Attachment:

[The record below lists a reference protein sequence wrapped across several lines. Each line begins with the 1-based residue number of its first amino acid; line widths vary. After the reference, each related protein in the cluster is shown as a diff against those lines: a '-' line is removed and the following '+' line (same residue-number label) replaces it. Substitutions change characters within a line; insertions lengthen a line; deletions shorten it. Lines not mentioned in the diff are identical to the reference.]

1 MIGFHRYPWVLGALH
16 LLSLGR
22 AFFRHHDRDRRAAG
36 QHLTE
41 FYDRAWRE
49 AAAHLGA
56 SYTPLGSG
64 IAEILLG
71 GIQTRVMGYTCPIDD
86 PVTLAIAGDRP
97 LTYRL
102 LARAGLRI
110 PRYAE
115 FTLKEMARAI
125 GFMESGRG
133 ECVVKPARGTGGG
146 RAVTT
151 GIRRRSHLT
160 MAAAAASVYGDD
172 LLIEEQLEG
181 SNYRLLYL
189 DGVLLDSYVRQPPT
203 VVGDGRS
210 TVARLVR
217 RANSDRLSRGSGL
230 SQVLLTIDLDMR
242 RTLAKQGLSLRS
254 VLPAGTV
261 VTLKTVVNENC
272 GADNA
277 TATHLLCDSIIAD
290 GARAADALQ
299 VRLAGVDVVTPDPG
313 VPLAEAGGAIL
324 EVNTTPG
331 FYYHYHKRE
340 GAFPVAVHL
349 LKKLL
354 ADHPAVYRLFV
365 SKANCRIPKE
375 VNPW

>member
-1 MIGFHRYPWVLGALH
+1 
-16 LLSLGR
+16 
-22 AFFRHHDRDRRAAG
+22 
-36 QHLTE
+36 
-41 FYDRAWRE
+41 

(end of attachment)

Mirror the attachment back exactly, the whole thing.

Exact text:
[The record below lists a reference protein sequence wrapped across several lines. Each line begins with the 1-based residue number of its first amino acid; line widths vary. After the reference, each related protein in the cluster is shown as a diff against those lines: a '-' line is removed and the following '+' line (same residue-number label) replaces it. Substitutions change characters within a line; insertions lengthen a line; deletions shorten it. Lines not mentioned in the diff are identical to the reference.]

1 MIGFHRYPWVLGALH
16 LLSLGR
22 AFFRHHDRDRRAAG
36 QHLTE
41 FYDRAWRE
49 AAAHLGA
56 SYTPLGSG
64 IAEILLG
71 GIQTRVMGYTCPIDD
86 PVTLAIAGDRP
97 LTYRL
102 LARAGLRI
110 PRYAE
115 FTLKEMARAI
125 GFMESGRG
133 ECVVKPARGTGGG
146 RAVTT
151 GIRRRSHLT
160 MAAAAASVYGDD
172 LLIEEQLEG
181 SNYRLLYL
189 DGVLLDSYVRQPPT
203 VVGDGRS
210 TVARLVR
217 RANSDRLSRGSGL
230 SQVLLTIDLDMR
242 RTLAKQGLSLRS
254 VLPAGTV
261 VTLKTVVNENC
272 GADNA
277 TATHLLCDSIIAD
290 GARAADALQ
299 VRLAGVDVVTPDPG
313 VPLAEAGGAIL
324 EVNTTPG
331 FYYHYHKRE
340 GAFPVAVHL
349 LKKLL
354 ADHPAVYRLFV
365 SKANCRIPKE
375 VNPW

>member
-1 MIGFHRYPWVLGALH
+1 
-16 LLSLGR
+16 
-22 AFFRHHDRDRRAAG
+22 
-36 QHLTE
+36 
-41 FYDRAWRE
+41 